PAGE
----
This CIP is designed as a compilation of student concept maps which evidence student understandings of the mathematical concepts acquired during the middle school years. Even though concept maps can be effectively utilized throughout a unit, this project targets those concept maps that evidence solidified understanding of learned concepts and their connections. These maps are typically generated at the end of a unit as a final project. Students draw from multiple sources when compiling their maps; prior knowledge, textbooks, the Internet, classroom activities, and class discussions. Web sites on concept mapping are included as guidelines for accurate mapping skills. Individual classroom teachers will determine those concept maps appropriate for submission to the project. Concept maps must be submitted using a content mapping software. CMAP is free to download and is an excellent program for middle school students.
The Mathematical Concept Maps CIP is designed for students to work on independently or in small groups. Students will use their understanding of the unit concepts to create a concept map which communicates their conceptual understanding of and connections between mathematical concepts. They will then reflect upon their maps and revise them for presentation. Students will work on their individual laptops to create, revise, and publish their maps in the appropriate software program. Classrooms with only one computer should create concept maps on paper, reflect and revise, and then use the computer for the final creation and posting of finished maps. Once the maps are completed, the classroom teacher is responsible for submitting them to the project coordinator for posting on the CIP web site.
If you are unfamiliar with concept maps or have not used linking phrases on previous maps, I encourage you to check out the following articles on creating effective concept maps and how to facilitate mathematics instruction with concept mapping activities. For concept maps to be effective, they must clearly demonstrate student understanding. Students need to comprehend the logistics of concept maps in order to make the necessary connections between each linked concept. These two resources should encourage and challenge you as you implement concept mapping into your classroom instruction.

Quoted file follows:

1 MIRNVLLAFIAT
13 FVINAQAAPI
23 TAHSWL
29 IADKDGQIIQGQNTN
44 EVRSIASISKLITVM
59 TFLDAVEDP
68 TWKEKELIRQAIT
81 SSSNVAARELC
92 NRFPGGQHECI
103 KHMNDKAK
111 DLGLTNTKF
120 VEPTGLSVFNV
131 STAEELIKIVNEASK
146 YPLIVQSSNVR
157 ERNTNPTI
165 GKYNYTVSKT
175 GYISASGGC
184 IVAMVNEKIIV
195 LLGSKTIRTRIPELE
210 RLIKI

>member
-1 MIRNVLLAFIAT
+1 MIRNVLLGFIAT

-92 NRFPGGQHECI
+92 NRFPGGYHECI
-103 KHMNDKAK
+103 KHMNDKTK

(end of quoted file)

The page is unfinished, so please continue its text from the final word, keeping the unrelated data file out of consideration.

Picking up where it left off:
Further Resources/ References
Lesson Plans that implement concept maps
Afamasaga-Fuata’i, Karoline (2004, September 14). Concept maps & vee diagrams as tools for learning new mathematics topics. Retrieved June 22, 2006, from CMC 2004 Web site: http://cmc.ihmc.us/papers/cmc2004-271.pdf
Åhlberg, Mauri (2004, September 14). Varieties of concept mapping. Retrieved July 1, 2006, from CMC 2004 Web site: http://cmc.ihmc.us/papers/cmc2004-206.pdf
Baroody, Arthur J., & Bartels, Bobbye H (2001). Assessing understanding in mathematics with concept mapping. Mathematics in School. 30 no3, 24-7.
Baroody, Arthur J., & Bartels, Bobbye H. (2000). Using concept maps to link mathematical ideas. Mathematics teaching in the middle school. 5. Issue 9, 604-609.
Bartels, Bobbye H. (1995).Promoting Mathematics Connections with Concept Mapping. Mathematics Teaching in the Middle School. 1 n7, 42-49.
Freeman, Lee A. (2004, September 14). The power and benefits of concept mapping measuring the usefulness, ease of use, and satisfaction. Retrieved July 1, 2006, from CMC 2004 Web site: http://cmc.ihmc.us/papers/cmc2004-164.pdf
Karchmer, Rachel A., Marla H. Mallette, Julia Kara-Soteriou, & Donald J. Leu, Jr. (Ed.). (2005). Innovative approaches to literacy education: using the internet to support new literacies. Newark, Delaware: International Reading Association.
Novak, Joseph D. (2004, September 14). A science education research program that led to the development of the concept mapping tool and a new model for education. Retrieved June 22, 2006, from CMC 2004 Web site: http://cmc.ihmc.us/papers/cmc2004-286.pdf
Dates: September 5, 2006 – May 25, 2007
Registration Instructions: Send email to Project Coordinator
Karen C. Brown
Conrad Middle School
Wilmington, DE, USA